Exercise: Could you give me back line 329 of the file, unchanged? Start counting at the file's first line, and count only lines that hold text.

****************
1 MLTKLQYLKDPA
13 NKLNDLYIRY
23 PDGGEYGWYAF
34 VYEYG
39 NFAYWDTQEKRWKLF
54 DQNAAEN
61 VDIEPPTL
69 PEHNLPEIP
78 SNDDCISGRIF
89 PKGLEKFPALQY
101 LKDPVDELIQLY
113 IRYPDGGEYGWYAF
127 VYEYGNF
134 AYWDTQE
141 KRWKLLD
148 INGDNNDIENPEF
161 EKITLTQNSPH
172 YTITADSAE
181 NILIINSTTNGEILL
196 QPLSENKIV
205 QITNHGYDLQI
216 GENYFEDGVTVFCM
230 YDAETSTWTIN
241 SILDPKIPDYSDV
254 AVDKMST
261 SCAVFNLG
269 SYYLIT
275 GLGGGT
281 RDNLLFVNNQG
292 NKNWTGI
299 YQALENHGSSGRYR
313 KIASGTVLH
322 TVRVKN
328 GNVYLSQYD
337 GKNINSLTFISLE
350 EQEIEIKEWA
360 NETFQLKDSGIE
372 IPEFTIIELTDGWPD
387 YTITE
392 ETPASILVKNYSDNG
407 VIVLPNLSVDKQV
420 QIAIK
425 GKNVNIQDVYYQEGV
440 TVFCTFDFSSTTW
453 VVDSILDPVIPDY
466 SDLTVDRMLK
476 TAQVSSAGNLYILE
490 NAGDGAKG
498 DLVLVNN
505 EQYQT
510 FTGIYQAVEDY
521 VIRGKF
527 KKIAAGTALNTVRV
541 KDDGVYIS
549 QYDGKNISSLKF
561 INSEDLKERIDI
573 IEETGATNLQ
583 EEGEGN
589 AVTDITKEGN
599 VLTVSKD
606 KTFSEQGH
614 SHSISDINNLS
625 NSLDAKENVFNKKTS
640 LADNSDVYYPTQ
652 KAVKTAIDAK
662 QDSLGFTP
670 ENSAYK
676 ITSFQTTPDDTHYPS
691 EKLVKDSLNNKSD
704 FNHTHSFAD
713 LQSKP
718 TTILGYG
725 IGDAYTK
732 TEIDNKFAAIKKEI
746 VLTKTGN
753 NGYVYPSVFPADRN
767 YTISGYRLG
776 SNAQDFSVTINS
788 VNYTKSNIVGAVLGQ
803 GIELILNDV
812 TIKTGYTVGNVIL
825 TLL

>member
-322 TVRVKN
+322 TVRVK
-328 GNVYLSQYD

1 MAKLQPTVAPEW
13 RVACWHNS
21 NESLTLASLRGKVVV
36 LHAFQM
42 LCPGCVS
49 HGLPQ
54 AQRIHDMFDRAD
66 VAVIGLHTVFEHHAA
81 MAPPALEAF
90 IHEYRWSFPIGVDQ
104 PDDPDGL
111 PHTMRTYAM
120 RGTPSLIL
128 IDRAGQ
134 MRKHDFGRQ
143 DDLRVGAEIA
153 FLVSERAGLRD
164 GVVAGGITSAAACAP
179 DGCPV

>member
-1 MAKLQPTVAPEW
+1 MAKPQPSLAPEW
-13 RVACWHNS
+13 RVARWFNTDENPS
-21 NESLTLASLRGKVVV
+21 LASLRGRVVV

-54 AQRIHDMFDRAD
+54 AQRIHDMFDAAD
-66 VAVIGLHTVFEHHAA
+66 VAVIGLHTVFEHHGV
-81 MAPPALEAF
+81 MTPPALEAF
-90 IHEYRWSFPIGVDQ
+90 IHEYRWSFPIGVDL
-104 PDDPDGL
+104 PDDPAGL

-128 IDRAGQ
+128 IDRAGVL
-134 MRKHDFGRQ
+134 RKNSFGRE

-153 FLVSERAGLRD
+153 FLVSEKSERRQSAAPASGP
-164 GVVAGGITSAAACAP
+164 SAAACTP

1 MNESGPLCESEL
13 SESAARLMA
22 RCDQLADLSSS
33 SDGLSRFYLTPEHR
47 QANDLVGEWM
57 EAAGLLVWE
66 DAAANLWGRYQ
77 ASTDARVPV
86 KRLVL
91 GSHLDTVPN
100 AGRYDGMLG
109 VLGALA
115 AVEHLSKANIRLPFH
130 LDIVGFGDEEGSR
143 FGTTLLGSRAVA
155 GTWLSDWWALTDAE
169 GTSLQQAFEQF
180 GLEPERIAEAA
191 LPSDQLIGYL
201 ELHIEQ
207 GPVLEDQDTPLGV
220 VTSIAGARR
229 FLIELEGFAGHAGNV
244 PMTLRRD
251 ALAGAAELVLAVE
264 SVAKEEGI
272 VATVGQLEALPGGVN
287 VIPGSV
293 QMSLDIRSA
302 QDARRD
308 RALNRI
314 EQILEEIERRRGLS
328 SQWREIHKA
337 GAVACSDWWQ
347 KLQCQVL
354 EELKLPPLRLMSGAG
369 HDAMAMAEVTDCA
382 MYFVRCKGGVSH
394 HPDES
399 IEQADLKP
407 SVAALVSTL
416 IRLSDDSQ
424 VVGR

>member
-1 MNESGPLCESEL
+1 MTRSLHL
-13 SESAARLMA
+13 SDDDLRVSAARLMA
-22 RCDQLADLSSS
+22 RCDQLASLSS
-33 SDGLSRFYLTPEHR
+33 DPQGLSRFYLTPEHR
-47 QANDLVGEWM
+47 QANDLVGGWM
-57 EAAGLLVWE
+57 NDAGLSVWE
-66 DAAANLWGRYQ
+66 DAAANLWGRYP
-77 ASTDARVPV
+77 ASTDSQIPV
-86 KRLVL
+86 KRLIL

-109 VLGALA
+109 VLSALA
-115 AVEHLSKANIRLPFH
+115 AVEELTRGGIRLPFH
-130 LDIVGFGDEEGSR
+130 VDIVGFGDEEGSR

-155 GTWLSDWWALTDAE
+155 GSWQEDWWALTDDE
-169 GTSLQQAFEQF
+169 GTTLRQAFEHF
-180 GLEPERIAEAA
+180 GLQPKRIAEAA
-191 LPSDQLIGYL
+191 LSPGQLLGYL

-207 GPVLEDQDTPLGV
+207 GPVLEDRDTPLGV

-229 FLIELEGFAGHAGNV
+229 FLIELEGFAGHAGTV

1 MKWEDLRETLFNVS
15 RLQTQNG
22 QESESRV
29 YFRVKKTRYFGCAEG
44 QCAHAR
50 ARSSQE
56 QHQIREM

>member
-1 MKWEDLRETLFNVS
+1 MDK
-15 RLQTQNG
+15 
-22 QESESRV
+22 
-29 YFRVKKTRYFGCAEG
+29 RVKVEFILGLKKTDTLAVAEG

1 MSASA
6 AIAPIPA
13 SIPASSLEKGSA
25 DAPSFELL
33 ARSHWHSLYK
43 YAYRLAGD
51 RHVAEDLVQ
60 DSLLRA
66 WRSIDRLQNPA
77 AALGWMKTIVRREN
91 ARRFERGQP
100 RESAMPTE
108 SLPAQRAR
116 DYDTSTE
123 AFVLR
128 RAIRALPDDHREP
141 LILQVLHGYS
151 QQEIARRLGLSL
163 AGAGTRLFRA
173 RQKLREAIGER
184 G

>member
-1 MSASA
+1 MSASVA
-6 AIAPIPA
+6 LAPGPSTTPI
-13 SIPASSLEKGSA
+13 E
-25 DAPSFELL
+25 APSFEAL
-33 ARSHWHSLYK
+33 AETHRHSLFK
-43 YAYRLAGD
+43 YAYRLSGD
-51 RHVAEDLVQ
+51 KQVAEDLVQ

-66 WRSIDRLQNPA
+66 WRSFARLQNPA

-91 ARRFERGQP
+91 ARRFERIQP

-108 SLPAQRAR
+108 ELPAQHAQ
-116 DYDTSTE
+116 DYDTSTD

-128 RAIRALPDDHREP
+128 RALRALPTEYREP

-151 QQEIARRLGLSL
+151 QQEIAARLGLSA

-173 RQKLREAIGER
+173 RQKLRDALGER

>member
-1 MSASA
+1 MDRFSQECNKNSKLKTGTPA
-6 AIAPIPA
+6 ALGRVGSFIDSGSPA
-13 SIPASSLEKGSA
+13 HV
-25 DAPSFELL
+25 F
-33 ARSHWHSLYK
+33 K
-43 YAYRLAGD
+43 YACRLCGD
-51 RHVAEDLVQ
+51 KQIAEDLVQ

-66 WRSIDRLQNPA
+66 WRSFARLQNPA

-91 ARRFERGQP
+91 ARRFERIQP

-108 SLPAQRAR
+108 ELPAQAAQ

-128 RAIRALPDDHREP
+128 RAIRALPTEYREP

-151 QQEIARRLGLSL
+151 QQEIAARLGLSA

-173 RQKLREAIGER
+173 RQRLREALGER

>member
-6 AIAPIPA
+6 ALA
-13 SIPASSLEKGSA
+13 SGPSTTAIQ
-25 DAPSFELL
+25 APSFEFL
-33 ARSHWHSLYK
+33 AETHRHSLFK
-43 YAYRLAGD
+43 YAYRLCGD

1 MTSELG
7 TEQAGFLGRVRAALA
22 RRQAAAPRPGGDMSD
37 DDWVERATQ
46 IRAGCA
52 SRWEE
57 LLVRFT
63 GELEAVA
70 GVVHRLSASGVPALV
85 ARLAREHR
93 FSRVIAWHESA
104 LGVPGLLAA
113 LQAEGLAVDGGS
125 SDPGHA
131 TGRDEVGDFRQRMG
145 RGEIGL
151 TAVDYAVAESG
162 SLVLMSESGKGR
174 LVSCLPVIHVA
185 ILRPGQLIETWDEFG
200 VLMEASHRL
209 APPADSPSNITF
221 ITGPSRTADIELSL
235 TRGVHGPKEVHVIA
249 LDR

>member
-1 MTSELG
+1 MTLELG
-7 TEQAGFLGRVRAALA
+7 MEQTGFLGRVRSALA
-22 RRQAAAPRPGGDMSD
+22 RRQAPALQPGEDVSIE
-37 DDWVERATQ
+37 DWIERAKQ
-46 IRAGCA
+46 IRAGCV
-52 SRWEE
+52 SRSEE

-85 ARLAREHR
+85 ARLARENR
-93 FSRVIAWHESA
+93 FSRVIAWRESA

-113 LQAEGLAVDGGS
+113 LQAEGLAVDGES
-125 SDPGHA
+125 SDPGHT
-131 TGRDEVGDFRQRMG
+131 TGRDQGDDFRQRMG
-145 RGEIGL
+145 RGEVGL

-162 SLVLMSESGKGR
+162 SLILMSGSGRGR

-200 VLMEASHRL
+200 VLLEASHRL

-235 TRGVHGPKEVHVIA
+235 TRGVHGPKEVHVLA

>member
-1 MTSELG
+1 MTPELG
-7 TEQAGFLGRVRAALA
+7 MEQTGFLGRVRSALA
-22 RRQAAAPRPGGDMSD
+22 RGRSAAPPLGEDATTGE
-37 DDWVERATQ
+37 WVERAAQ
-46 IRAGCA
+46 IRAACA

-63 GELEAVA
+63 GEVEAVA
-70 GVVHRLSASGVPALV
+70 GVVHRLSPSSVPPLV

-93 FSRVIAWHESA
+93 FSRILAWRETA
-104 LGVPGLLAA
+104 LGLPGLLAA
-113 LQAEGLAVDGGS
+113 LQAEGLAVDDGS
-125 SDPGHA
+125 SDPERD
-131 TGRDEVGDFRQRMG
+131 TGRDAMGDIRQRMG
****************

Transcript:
131 TGRDEVGDFRQRMG